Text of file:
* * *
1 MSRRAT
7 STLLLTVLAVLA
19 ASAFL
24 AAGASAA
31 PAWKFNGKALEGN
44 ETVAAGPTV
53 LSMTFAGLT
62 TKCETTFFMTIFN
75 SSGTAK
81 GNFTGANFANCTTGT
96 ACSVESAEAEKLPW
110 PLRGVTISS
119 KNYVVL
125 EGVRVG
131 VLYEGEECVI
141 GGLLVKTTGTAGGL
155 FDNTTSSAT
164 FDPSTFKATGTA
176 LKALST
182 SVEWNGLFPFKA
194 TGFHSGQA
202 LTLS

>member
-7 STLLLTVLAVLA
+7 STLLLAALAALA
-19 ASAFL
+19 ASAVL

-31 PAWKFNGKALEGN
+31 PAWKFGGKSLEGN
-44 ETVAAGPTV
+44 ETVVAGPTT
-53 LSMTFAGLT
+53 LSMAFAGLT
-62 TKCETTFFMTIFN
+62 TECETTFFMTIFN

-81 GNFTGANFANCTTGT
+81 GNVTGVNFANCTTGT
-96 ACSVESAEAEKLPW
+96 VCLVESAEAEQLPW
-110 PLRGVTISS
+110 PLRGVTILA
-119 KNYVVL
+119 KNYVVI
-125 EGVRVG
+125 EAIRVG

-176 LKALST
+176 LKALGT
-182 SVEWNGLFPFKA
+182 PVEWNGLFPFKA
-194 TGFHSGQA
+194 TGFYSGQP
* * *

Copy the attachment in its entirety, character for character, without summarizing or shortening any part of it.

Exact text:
1 MSRRAT
7 STLLLTVLAVLA
19 ASAFL
24 AAGASAA
31 PAWKFNGKALEGN
44 ETVAAGPTV
53 LSMTFAGLT
62 TKCETTFFMTIFN
75 SSGTAK
81 GNFTGANFANCTTGT
96 ACSVESAEAEKLPW
110 PLRGVTISS
119 KNYVVL
125 EGVRVG
131 VLYEGEECVI
141 GGLLVKTTGTAGGL
155 FDNTTSSAT
164 FDPSTFKATGTA
176 LKALST
182 SVEWNGLFPFKA
194 TGFHSGQA
202 LTLS

>member
-7 STLLLTVLAVLA
+7 STLLLAALAALA
-19 ASAFL
+19 ASAVL

-31 PAWKFNGKALEGN
+31 PAWKFGGKSLEGN
-44 ETVAAGPTV
+44 ETVVAGPTT
-53 LSMTFAGLT
+53 LSMAFAGLT
-62 TKCETTFFMTIFN
+62 TECETTFFMTIFN

-81 GNFTGANFANCTTGT
+81 GNVTGVNFANCTTGT
-96 ACSVESAEAEKLPW
+96 VCLVESAEAEQLPW
-110 PLRGVTISS
+110 PLRGVTILA
-119 KNYVVL
+119 KNYVVI
-125 EGVRVG
+125 EAIRVG

-176 LKALST
+176 LKALGT
-182 SVEWNGLFPFKA
+182 PVEWNGLFPFKA
-194 TGFHSGQA
+194 TGFYSGQP